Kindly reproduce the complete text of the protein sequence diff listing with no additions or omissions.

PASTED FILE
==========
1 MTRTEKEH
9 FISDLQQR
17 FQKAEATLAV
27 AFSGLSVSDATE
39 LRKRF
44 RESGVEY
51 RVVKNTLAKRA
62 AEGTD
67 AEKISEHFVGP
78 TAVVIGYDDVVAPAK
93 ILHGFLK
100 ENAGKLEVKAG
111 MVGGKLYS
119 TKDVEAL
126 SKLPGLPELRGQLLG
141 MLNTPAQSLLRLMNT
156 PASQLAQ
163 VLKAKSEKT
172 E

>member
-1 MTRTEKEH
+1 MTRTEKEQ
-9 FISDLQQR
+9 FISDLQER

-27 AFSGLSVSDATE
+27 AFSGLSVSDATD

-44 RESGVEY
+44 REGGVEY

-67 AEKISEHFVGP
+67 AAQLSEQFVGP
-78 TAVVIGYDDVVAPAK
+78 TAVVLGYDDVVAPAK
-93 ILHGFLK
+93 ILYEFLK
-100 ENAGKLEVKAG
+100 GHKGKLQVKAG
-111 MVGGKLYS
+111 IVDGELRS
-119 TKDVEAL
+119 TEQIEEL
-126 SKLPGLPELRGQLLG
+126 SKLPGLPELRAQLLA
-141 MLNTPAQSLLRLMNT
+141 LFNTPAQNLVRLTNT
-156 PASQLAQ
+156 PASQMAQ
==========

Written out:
1 MTRTEKEH
9 FISDLQQR
17 FQKAEATLAV
27 AFSGLSVSDATE
39 LRKRF
44 RESGVEY
51 RVVKNTLAKRA
62 AEGTD
67 AEKISEHFVGP
78 TAVVIGYDDVVAPAK
93 ILHGFLK
100 ENAGKLEVKAG
111 MVGGKLYS
119 TKDVEAL
126 SKLPGLPELRGQLLG
141 MLNTPAQSLLRLMNT
156 PASQLAQ
163 VLKAKSEKT
172 E

>member
-1 MTRTEKEH
+1 MTRTEKEQ
-9 FISDLQQR
+9 FISDLQER

-27 AFSGLSVSDATE
+27 AFSGLSVSDATD

-44 RESGVEY
+44 REGGVEY

-67 AEKISEHFVGP
+67 AAQLSEQFVGP
-78 TAVVIGYDDVVAPAK
+78 TAVVLGYDDVVAPAK
-93 ILHGFLK
+93 ILYEFLK
-100 ENAGKLEVKAG
+100 GHKGKLQVKAG
-111 MVGGKLYS
+111 IVDGELRS
-119 TKDVEAL
+119 TEQIEEL
-126 SKLPGLPELRGQLLG
+126 SKLPGLPELRAQLLA
-141 MLNTPAQSLLRLMNT
+141 LFNTPAQNLVRLTNT
-156 PASQLAQ
+156 PASQMAQ